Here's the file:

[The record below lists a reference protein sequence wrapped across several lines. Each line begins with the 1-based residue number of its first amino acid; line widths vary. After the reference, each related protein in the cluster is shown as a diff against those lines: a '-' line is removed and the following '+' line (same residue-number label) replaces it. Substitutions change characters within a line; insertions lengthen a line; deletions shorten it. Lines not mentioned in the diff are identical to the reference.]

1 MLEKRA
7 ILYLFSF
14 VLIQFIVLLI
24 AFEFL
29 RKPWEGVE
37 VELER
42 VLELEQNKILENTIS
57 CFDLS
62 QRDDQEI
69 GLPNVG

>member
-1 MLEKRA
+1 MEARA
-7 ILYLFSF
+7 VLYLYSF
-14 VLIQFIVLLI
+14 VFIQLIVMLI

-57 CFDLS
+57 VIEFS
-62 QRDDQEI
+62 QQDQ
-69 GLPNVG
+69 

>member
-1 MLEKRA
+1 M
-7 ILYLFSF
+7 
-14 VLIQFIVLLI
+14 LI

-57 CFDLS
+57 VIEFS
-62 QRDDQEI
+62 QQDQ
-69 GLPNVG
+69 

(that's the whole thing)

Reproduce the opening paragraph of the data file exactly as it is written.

[The record below lists a reference protein sequence wrapped across several lines. Each line begins with the 1-based residue number of its first amino acid; line widths vary. After the reference, each related protein in the cluster is shown as a diff against those lines: a '-' line is removed and the following '+' line (same residue-number label) replaces it. Substitutions change characters within a line; insertions lengthen a line; deletions shorten it. Lines not mentioned in the diff are identical to the reference.]